If you’re struggling to figure out how to respond to security challenges in today’s evolving threat landscape, start with your operating system, address endpoint security, and think like a hacker. Those were the main ideas of the closing keynote at the recent iTech Conference in Toronto. Unfortunately, most organizations haven’t yet taken these ideas to heart. A show of hands at the beginning of the talk revealed that many organizations still haven’t even made the transition from Windows 7 to Windows 10.
Unsurprisingly, speaker Tim Doel, Technical Specialist at Microsoft Canada, espoused the value of upgrading to the latest Windows OS, and although he may be biased, his keynote held valuable insights about how much the right OS matters for endpoint security and provided some perspective on how hackers think. Here are three takeaways from Doel’s speech every IT pro should know:
Expecting your business to keep up with all the threats to endpoint security without some automation isn’t realistic—a theme threaded throughout the day-long conference. Like other speakers, Doel provided some pointers on how to respond to security challenges within the time and budget constraints organizations of all sizes face. While security software still has its place, Doel emphasized it’s better to start by embedding security into both your hardware and your OS. If you keep your OS upgraded, a lot of the hard work of endpoint security will be automatically completed for you.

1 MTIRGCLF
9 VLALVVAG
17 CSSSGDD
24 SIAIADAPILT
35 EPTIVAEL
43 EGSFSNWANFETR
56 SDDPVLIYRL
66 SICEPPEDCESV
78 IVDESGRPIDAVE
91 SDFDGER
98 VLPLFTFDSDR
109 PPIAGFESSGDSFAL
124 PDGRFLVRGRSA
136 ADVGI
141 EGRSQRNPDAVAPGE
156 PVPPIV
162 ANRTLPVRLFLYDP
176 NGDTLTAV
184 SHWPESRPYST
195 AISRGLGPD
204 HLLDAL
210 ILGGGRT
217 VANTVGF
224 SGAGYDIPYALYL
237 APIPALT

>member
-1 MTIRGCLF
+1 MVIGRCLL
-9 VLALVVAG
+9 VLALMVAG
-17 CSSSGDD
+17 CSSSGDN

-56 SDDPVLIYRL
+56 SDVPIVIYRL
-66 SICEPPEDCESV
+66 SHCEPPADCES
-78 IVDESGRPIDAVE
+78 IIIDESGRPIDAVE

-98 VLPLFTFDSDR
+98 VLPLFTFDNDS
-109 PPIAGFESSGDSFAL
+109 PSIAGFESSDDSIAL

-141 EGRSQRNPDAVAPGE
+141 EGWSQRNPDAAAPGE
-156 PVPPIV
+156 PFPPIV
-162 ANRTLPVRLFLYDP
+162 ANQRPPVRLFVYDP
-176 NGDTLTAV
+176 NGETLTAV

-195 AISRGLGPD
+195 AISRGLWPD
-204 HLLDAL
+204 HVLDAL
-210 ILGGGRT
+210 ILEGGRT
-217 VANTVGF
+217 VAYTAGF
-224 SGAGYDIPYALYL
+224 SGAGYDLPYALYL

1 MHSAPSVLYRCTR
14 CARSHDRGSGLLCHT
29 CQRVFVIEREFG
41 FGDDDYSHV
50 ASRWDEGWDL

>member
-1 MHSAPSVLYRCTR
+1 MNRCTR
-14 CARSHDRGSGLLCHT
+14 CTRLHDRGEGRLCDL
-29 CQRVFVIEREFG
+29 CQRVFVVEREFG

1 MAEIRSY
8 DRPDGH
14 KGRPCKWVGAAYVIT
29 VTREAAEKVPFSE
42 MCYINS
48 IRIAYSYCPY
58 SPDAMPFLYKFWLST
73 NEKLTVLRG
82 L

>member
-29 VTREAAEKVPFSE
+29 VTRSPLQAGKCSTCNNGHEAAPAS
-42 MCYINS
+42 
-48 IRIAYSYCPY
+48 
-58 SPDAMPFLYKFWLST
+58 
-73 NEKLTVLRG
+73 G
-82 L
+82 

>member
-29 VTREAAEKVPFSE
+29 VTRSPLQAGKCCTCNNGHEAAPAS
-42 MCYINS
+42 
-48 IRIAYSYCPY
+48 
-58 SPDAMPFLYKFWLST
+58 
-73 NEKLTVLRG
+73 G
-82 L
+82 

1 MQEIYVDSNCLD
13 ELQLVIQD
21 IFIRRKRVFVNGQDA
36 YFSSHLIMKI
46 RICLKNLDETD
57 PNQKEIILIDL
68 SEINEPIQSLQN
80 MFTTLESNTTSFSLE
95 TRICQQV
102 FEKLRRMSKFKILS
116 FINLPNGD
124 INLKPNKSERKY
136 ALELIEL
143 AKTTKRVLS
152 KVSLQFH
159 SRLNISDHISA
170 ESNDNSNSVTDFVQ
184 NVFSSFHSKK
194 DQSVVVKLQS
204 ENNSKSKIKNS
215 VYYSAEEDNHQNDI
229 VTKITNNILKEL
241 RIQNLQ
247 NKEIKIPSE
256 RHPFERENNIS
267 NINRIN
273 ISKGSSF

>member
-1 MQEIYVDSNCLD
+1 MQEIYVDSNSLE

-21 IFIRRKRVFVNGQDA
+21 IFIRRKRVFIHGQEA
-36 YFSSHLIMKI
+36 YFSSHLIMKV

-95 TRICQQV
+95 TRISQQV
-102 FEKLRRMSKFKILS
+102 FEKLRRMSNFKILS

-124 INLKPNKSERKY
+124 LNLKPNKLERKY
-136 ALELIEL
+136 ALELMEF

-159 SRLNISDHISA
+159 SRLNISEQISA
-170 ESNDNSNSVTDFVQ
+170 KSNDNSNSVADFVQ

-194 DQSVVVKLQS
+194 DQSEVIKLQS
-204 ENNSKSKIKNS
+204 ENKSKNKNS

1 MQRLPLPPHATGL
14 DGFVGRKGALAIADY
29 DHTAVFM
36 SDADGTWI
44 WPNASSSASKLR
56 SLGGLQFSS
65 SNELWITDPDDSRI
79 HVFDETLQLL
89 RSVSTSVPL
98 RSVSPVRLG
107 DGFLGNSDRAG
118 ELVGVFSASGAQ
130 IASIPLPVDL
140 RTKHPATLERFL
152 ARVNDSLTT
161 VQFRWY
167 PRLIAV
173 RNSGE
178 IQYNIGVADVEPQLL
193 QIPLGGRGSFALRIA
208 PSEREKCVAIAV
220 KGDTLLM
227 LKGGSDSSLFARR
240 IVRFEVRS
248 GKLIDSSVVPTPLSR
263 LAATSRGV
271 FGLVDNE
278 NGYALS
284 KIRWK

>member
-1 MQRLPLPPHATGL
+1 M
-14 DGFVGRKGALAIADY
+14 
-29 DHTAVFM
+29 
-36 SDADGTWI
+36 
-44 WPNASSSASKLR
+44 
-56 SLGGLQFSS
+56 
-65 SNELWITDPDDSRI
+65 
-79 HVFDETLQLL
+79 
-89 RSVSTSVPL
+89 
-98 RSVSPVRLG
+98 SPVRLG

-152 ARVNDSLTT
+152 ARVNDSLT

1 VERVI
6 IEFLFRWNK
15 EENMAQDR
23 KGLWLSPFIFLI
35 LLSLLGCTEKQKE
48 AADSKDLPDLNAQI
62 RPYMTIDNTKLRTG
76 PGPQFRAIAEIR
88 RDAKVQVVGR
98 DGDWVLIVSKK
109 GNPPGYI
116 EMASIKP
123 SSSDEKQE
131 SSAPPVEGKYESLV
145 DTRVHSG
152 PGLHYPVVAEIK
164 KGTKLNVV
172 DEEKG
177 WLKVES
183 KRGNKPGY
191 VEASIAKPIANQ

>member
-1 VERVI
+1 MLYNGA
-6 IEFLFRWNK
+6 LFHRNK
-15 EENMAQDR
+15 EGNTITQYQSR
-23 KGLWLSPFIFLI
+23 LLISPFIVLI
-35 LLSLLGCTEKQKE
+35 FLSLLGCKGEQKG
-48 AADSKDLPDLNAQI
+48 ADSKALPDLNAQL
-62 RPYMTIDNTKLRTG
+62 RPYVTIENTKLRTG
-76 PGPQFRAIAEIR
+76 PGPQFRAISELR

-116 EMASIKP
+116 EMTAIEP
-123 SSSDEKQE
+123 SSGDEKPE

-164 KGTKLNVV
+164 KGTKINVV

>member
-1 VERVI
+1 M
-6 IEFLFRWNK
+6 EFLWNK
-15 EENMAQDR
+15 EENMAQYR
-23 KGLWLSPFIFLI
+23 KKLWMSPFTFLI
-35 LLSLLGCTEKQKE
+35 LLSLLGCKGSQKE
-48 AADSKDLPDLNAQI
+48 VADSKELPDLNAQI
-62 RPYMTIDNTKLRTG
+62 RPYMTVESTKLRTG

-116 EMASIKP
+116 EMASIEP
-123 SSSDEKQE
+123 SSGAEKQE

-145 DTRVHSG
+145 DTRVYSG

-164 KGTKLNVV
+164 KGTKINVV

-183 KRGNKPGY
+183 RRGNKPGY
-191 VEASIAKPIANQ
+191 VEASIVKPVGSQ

The importance of embedded security extends beyond just computers and operating systems. You should always choose hardware designed with security in mind—the more security features that come built in from the outset, the easier your life will be in the long run. Take printers, for example: There isn’t much in the way of security software you can install on a network-connected printer, and yet, they’re just like any other peripheral device connected to your network. By relying on printers with built-in security features, you can close that security gap and turn a potentially weak link into a strong one.
Doel acknowledged there are plenty of reasons to feel “super afraid” of what’s happening in the cybersecurity world, but you can transform some of that panic into strategy if you step back and ask, “Why is this all happening?” Doel believes flipping endpoint security on its head and putting yourself in the mindset of a hacker is essential: “They’re business people. They’re there to extract money. They’re there to make a big impact on an organization or country or whatever initiative they happen to be going after.”
The first goal hackers target is getting their foot in the door of your network. Doel pointed out they most often start with identity, uncovering user IDs and passwords. They don’t want to launch a massive attack so it appears in the press; instead, they’re most interested in performing a subtle breach that will go unnoticed. From there, they can run each successive stage of their attack like it’s a business at internet scale.